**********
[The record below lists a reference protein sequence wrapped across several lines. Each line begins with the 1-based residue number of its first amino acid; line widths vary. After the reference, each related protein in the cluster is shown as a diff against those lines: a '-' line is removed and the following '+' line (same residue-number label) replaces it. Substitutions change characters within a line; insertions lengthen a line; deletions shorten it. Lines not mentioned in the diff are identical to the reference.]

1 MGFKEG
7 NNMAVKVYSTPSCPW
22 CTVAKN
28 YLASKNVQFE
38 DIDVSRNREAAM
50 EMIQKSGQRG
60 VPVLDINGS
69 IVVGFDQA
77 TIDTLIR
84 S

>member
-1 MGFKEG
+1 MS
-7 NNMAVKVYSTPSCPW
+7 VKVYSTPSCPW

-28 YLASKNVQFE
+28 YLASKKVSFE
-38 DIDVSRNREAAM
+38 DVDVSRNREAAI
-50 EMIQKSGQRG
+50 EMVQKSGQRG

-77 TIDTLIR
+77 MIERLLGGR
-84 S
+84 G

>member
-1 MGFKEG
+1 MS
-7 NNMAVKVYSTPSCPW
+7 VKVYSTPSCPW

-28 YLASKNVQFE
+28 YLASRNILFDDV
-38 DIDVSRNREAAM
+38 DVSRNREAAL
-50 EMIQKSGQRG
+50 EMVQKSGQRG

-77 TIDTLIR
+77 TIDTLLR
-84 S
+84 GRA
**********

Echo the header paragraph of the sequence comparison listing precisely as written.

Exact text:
[The record below lists a reference protein sequence wrapped across several lines. Each line begins with the 1-based residue number of its first amino acid; line widths vary. After the reference, each related protein in the cluster is shown as a diff against those lines: a '-' line is removed and the following '+' line (same residue-number label) replaces it. Substitutions change characters within a line; insertions lengthen a line; deletions shorten it. Lines not mentioned in the diff are identical to the reference.]